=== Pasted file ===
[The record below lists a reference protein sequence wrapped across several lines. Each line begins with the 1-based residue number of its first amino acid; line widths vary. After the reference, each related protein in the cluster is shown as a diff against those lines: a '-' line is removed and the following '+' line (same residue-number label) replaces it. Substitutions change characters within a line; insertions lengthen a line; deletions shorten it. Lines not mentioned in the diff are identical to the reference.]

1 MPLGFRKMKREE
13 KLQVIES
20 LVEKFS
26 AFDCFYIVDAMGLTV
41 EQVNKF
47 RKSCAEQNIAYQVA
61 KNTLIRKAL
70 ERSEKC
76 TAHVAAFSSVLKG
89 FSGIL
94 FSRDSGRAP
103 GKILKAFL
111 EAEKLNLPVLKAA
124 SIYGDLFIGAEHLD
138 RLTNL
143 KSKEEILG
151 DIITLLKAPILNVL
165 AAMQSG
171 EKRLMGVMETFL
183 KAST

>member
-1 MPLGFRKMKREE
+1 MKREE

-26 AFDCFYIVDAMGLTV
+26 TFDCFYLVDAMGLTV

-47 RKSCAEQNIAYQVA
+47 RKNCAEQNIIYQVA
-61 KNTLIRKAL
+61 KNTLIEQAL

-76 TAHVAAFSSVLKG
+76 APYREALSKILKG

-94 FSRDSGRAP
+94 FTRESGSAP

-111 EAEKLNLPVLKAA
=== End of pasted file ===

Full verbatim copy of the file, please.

[The record below lists a reference protein sequence wrapped across several lines. Each line begins with the 1-based residue number of its first amino acid; line widths vary. After the reference, each related protein in the cluster is shown as a diff against those lines: a '-' line is removed and the following '+' line (same residue-number label) replaces it. Substitutions change characters within a line; insertions lengthen a line; deletions shorten it. Lines not mentioned in the diff are identical to the reference.]

1 MPLGFRKMKREE
13 KLQVIES
20 LVEKFS
26 AFDCFYIVDAMGLTV
41 EQVNKF
47 RKSCAEQNIAYQVA
61 KNTLIRKAL
70 ERSEKC
76 TAHVAAFSSVLKG
89 FSGIL
94 FSRDSGRAP
103 GKILKAFL
111 EAEKLNLPVLKAA
124 SIYGDLFIGAEHLD
138 RLTNL
143 KSKEEILG
151 DIITLLKAPILNVL
165 AAMQSG
171 EKRLMGVMETFL
183 KAST

>member
-1 MPLGFRKMKREE
+1 MKREE

-26 AFDCFYIVDAMGLTV
+26 TFDCFYLVDAMGLTV

-47 RKSCAEQNIAYQVA
+47 RKNCAEQNIIYQVA
-61 KNTLIRKAL
+61 KNTLIEQAL

-76 TAHVAAFSSVLKG
+76 APYREALSKILKG

-94 FSRDSGRAP
+94 FTRESGSAP

-111 EAEKLNLPVLKAA